URBAN COMMUNICATION | SIGNS AND SIGNALS | STADTGESPRÄCHE
Metro, New York, USA
Traffic, Siem Reap_ Cambodia
Metro, New York, USA
Transport, Mumbai, India
Motorcycles, Goa, India
Railway, Mumbai, India
Tramcar, Vienna, Austria
Traffic, Las Vegas, USA
Traffic, Bangkok, Thailand
Monorail, Wuppertal, Germany
Bicycles, Amsterdam, The Netherlands
City Park, Madrid, Spain
Parco della Villa Borghese, Rome, Italy
Card Player, Câmara de Lobos, Madeira
Gloriette, Schönbrunn, Vienna, Austria
Public Space, Madrid, Spain
Skatepark, Ahlbeck, Germany
Street Life, Segovia, Spain
Bathing Beach, Nice, France
A Rest in the Park, Avignon, France
Tricycle for Kids, Avignon, France
Central Park, New York, USA
Beach Promenade, Mumbai, India
Instrumentalization of urban space
"Do not be terrorized by your city. Use of your city." The importance of a city develops from the events that take here place and space. Societies need to exchange information. However, it also plays a crucial role in what form this information exchange works.
At least as an idea, the duality of private and public space give rise to what we now take for Western democracy. The Public, the common, is something we are able to create because we gain from our private and self-determined life the necessary calm, power and concentration. The ability to perceive people in their otherness makes self-determination possible. In the immediate physical encounter we have access to information, that usually gets lost in media communication. The public space is therefore beyond the unlikely option of specific acquaintances, an opportunity to perceive social movements. Here we can observe, with what energy and frequency, certain phenomena happen.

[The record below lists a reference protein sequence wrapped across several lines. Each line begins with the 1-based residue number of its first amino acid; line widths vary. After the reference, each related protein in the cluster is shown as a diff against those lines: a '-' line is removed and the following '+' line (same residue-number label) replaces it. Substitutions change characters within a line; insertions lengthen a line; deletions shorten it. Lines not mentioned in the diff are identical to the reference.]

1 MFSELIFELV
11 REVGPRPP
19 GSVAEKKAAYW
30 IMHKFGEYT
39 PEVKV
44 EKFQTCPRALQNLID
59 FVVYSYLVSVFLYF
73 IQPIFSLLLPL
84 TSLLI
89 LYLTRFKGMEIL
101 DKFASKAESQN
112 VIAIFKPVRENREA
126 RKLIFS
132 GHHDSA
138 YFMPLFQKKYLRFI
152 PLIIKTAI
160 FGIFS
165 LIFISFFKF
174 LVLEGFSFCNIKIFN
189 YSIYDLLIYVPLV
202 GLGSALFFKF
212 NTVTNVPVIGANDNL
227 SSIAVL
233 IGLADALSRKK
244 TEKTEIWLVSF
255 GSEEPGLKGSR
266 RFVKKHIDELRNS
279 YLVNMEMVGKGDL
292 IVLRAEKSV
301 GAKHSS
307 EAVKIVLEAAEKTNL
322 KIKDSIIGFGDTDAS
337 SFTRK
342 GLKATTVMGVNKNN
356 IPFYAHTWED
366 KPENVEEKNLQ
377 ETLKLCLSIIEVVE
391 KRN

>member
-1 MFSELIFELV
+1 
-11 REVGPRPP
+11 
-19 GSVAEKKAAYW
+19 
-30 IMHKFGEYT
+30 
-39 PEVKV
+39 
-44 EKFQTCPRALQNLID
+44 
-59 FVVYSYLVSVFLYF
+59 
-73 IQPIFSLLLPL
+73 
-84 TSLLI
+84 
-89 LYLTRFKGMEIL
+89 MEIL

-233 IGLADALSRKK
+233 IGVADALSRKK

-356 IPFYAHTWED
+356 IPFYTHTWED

We can not move freely. But only if the access to the most desirable areas are denied, we perceive this as a restriction.
The mobility increases generally with the richness. Who drives in an armored vehicle behind darkened mirrored glass through his neighborhood, will learn little about the concerns of the people on the street. More than ever, the rich people see themselves as global citizens. Even if they travel long distances, they still remain mostly in a self-imposed exile. The multilayered nature of transport networks in our cities therefore have a symbolic character. We live in and travel to different worlds.
Many people divide their lives into a time in which they want to perceive as little as possible from their environment and a time of increasing willingness to get involved in something. We want to hurry into the working hours, so that we can enjoy ourselves in the rest of the time.
Some people want to live again permanently a self-determined life. Different attitudes meet on the transport routes today: blindness and lively interest, hurry and peacefulness, humility and bravado. In some phases of life we welcome such a controversial vitality. Sometimes it comes to confrontations between different road users. Then the cyclist complains about the pedestrian, the bicyclist about motorists, etc.